Air Force One replacement accumulates delays
Air Force One replacement accumulates delays

| Gaétan Powis | Source : Air&Cosmos 296 mots

Air Force One replacement accumulates delays

The first VC-25B, the future replacement for the VC-25A (Air Force One), based on the latest generation Boeing 747, has accumulated a series of delays now reaching 17 months. The US Air Force is seeking to revise the development schedule to reduce these early delays and prevent others from occurring.

The need to replace an aging aircraft

On May 16, 2016, the USAF announced that Boeing would begin the preliminary work necessary to replace the two VC-25A aircraft. This date also opens discussions between Boeing and the U.S. Air Force to sign a contract. In 2018, the Trump administration formalized the contract with Boeing to replace the two VC-25As, based on the Boeing 747-200, with two VC-25Bs, based on the Boeing 747-800.

The latter will be much less expensive to operate, more efficient and better suited to current technologies than the two current aircraft,; operational since 1990. As an example, it became apparent during the September 11, 2001 attacks that President Bush could coordinate his armies or unleash nuclear fire from Air Force One, but had no way to address the American people, as the aircraft lacked the required equipment and facilities.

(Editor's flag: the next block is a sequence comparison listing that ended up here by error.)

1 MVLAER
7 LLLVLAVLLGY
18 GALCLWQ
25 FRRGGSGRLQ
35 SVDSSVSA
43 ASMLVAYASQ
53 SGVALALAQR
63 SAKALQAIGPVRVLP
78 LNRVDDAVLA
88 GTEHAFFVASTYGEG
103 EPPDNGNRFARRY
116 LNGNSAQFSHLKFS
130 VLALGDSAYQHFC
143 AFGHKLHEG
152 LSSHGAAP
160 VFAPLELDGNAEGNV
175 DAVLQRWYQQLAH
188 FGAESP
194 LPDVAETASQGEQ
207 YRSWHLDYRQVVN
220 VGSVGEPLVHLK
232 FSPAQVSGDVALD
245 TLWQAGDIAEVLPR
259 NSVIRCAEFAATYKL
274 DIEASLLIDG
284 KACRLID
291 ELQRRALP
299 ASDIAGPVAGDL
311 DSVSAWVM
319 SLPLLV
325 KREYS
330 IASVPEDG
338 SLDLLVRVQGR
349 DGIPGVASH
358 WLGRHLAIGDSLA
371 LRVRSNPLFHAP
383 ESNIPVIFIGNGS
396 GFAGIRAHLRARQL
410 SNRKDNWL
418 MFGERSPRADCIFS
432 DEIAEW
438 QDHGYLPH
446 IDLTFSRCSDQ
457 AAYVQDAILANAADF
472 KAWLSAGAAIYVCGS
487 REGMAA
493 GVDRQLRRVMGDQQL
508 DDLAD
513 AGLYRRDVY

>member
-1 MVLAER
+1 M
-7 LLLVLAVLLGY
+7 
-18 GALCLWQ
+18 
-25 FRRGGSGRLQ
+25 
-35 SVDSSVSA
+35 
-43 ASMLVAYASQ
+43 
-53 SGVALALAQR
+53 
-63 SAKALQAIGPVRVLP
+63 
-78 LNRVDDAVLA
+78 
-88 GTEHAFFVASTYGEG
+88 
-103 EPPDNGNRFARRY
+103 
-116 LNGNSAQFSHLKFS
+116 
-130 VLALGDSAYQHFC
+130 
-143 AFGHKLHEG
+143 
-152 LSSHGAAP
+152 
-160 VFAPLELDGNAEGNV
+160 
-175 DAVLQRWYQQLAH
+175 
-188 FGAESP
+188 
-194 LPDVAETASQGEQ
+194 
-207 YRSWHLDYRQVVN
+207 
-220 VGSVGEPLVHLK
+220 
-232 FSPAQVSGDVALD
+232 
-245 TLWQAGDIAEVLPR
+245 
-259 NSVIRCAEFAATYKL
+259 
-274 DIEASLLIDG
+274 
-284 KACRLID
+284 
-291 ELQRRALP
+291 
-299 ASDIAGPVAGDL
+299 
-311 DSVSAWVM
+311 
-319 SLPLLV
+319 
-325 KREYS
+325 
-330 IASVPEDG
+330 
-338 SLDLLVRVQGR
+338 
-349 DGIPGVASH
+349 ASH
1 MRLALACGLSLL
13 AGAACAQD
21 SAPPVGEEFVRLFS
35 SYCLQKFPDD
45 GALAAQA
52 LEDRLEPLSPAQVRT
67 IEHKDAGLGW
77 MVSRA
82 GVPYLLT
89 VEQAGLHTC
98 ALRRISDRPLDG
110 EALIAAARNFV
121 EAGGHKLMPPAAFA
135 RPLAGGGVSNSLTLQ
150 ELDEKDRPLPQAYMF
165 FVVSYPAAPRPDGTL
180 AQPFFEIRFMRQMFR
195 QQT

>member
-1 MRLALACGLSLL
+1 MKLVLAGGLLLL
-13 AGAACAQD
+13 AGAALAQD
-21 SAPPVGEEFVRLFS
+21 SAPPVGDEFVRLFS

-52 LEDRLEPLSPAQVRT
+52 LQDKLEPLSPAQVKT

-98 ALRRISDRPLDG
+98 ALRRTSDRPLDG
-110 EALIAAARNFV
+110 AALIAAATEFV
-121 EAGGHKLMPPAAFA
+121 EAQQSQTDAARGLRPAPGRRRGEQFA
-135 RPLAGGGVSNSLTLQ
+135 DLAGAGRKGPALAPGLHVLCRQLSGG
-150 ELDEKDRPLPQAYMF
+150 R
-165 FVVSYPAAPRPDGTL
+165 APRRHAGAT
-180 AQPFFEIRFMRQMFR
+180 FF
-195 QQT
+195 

In March 2020, the first Boeing 747-800 was received at Kelly Field Air Force Base, Texas, to begin adaptation work performed by Boeing itself, with the perceived aircraft being a civilian production model.

A Backlog of Delays

The U.S. Air Force is in the process of finalizing a new schedule with Boeing for delivery of the two VC-25Bs, as the first of the two aircraft has already accumulated a 17-month delay. The USAF is seeking to reduce the delay, but also to avoid it increasing at all costs. Last summer, Boeing announced a cumulative delay of 12 months, an increase of 5 months in the space of 6 months... The U.S. Air Force expects a deal in the next two months.

Boeing explains the delay by the COVID pandemic, the economic situation of the company, but also by the bankruptcy of GDC Technics, in charge of building the cabin interior of the two VC-25Bs.

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The U.S. Air Force is also helping to finance an adatation of the supersonic aircraft being developed by Boom Supersonic. © Boom Supersonic
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